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Recitation of Sacred Buddhist Texts in Ladakh on UN List

by Yoshita Singh, Outlook India, Dec 06, 2012

Leh, Ladakh -- The recitation of sacred Buddhist texts in India's Ladakh region has been added to a UN list of "intangible cultural heritage" by the world body's committee tasked with protecting the oral traditions, performing arts and social practices around the world.

The 24-member Intergovernmental Committee for the Safeguarding of the Intangible Cultural Heritage has added 20 new items to its list of the Intangible Cultural Heritage of Humanity.

The new elements represent Algeria, Armenia, Austria, Azerbaijan, Belgium, Bolivia, Brazil, Burkina Faso, Colombia, Côte d’Ivoire, Croatia, Ecuador, France, Hungary, India, Iran, Italy, Japan, Mali, Morocco, Oman and Korea.

These include the traditional weaving of the Ecuadorian toquilla straw hat, the cherry festival in Sefrou, Morocco and the craftsmanship and performance art of the long-necked lute known as the Tar.

Referring to the Buddhist chanting, the committee said Buddhist priests in monasteries and villages of the Ladakh region chant sacred texts representing the spirit, philosophy and teachings of the Buddha.

The monks wear ritual clothing and use hand gestures and various musical instruments while praying for the spiritual and moral well-being of the people, for purification and peace of mind, to appease the wrath of evil spirits or to invoke the blessing of various Buddhas, Bodhisattvas, deities and rinpoches, it said.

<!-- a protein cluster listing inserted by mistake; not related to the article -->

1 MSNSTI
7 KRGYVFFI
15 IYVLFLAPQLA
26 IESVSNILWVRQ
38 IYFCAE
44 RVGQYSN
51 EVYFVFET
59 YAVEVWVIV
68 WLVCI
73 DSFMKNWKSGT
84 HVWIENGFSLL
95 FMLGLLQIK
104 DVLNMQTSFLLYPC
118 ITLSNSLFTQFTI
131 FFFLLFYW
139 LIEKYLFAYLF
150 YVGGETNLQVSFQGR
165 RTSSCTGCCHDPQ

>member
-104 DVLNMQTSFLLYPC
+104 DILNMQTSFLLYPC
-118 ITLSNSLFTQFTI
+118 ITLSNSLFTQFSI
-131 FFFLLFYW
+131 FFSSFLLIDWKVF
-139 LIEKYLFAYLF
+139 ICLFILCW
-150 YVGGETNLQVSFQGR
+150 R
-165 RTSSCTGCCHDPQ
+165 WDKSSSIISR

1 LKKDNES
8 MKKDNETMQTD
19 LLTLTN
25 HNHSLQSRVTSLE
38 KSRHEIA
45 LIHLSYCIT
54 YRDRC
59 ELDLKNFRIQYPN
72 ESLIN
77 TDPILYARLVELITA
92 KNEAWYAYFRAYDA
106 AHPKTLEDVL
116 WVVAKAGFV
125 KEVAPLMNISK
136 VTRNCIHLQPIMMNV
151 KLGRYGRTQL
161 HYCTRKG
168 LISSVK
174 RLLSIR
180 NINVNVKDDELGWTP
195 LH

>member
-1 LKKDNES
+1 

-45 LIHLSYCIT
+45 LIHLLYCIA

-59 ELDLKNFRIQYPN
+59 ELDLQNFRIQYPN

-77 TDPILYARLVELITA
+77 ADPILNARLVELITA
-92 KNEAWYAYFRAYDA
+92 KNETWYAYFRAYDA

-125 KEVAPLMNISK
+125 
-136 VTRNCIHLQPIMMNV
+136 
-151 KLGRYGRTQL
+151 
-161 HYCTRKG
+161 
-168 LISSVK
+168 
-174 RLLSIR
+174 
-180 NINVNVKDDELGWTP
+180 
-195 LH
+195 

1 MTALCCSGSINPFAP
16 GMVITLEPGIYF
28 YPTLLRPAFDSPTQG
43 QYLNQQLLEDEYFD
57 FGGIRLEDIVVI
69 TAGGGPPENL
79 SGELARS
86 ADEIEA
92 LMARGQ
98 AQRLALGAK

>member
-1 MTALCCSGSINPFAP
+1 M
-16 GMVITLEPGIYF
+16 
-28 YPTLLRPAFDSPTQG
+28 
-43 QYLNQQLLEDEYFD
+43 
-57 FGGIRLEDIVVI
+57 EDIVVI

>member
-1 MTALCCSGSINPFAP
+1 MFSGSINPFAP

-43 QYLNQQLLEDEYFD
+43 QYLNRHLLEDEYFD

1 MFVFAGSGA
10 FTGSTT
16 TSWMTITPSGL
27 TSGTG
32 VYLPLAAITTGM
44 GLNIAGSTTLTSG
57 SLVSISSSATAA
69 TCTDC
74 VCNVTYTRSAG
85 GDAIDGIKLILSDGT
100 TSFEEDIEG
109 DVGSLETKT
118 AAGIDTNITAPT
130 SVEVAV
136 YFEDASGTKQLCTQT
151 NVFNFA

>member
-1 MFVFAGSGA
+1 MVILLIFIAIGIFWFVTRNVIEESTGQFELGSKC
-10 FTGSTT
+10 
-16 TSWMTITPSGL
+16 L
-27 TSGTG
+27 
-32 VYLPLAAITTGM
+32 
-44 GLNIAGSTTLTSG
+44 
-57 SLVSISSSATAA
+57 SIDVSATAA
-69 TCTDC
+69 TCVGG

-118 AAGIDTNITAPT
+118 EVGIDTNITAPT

Cultural items must comply with a series of criteria, including contributing to spreading the knowledge of intangible cultural heritage and promoting awareness of its importance to be inscribed by the committee.

Intangible cultural heritage encompasses practices and living expressions handed down from one generation to the next.

Only those countries that have ratified the Convention for the Safeguarding of Intangible Cultural Heritage can present elements for inscription on the lists.

So far, 146 countries have ratified the convention, which was adopted by UNESCO’s General Conference in 2003.

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